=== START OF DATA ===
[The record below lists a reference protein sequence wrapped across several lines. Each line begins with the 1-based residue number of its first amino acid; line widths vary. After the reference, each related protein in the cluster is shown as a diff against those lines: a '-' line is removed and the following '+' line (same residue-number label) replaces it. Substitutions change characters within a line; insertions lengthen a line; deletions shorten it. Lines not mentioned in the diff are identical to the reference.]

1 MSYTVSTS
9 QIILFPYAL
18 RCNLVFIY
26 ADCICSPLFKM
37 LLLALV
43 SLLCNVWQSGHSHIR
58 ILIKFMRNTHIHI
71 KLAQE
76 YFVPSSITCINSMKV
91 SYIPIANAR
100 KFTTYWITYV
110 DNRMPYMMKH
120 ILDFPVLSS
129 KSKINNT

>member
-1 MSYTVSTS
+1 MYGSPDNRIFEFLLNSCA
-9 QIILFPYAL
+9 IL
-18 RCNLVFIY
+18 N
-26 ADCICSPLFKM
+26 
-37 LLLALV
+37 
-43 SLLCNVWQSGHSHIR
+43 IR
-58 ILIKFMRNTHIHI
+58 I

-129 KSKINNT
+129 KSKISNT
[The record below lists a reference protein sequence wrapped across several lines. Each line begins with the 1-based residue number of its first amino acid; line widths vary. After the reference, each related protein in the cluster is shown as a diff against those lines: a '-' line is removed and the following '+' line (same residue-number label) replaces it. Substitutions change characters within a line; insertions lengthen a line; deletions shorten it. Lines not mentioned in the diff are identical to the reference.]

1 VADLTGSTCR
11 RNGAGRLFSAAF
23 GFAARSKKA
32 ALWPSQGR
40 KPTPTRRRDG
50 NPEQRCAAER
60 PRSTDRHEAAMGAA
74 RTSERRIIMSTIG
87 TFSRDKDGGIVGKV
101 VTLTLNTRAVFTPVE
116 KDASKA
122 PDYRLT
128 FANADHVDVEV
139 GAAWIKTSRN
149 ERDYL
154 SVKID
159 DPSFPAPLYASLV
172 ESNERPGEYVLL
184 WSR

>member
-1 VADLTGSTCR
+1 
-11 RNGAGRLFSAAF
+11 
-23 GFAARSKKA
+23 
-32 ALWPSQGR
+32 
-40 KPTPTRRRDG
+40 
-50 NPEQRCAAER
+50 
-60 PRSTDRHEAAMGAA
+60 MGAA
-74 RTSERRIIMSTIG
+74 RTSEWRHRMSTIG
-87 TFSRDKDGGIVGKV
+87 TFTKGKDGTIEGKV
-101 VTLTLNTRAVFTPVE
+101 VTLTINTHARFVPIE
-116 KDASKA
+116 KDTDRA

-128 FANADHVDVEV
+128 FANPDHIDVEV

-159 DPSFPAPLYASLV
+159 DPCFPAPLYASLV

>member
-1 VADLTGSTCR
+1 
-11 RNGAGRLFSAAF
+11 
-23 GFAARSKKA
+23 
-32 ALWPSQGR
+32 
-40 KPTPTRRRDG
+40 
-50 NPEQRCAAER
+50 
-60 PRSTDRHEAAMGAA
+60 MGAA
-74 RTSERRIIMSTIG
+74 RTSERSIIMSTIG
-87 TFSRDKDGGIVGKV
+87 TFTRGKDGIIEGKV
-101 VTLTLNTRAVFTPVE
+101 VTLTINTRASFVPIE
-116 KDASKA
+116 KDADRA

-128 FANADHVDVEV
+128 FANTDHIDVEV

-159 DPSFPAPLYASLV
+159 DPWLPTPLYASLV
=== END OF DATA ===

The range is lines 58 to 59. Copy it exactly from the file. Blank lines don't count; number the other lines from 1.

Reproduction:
-23 GFAARSKKA
+23 